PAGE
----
Supreme Court Backs the Department of Labor: Interpretations by the DOL are Not Subject to A Notice and Comment Process

In March 2010 the DOL of Labor issued the Administrator’s Interpretation No. 2010-1 (the “Interpretation”), which provided an interpretation that employees who perform the “typical” duties of a mortgage loan officer employee do not satisfy the duties requirements of the FLSA’s administrative exemption. In so doing, the 2010 interpretation withdrew a 2006 opinion letter that reached the opposite conclusion. The Interpretation led to a number of new lawsuits which relied on the DOL interpretation to argue that Loan Officers were not exempt from overtime and should be paid time and half for all hours worked over 40 in a workweek.

In response, the Mortgage Bankers Association filed a lawsuit arguing that the Interpretation was invalid because the significant substantive change in its interpretation required a notice and comment period before it could be “final.” The lower court sided with the DOL, but the D.C. Circuit reversed and held that an agency like the DOL was required to have an interpretation that significantly departed from its precedent to follow notice and comment procedures. Accordingly, the Interpretation was stricken.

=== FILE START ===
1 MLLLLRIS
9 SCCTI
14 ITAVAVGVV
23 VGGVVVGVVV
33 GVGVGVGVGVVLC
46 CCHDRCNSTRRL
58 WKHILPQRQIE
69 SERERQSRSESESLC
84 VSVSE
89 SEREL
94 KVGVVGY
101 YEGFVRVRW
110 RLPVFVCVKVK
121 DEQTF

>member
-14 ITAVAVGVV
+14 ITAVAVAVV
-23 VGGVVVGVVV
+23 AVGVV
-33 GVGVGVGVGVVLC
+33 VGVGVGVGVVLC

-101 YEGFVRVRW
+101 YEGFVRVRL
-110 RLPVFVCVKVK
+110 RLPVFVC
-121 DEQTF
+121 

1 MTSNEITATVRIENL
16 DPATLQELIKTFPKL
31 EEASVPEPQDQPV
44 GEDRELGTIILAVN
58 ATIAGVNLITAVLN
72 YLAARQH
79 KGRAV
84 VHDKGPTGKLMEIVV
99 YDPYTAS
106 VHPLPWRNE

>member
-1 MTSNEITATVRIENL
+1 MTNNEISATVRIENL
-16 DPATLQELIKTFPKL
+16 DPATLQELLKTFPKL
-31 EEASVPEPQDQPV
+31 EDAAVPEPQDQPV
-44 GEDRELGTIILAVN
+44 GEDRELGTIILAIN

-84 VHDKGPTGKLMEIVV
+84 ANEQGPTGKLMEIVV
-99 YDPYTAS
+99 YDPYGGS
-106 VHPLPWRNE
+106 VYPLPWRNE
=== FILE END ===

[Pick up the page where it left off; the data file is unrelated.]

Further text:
In a ruling on March 9, 2015 the Supreme Court reversed and held that  notice and comment procedures were only required for legislative rules (e.g. amend or modify a statute). Interpretation of a regulation or a statute did not have to go through this more rigorous process. The Court did note however that these rules would not be afforded the same deference and also commented that Congress often creates safe harbors for business that rely on such interpretations (there is one in the FLSA). The Supreme Court’s decision the DOL’s Interpretation regarding loan officers can once again be relied upon.

Maduff & Maduff are employment attorneys who specialize in wage theft and overtime, as well as discrimination and civil rights cases. Contact us if you are experiencing any wage or overtime issues, or have a concern with your employment rights.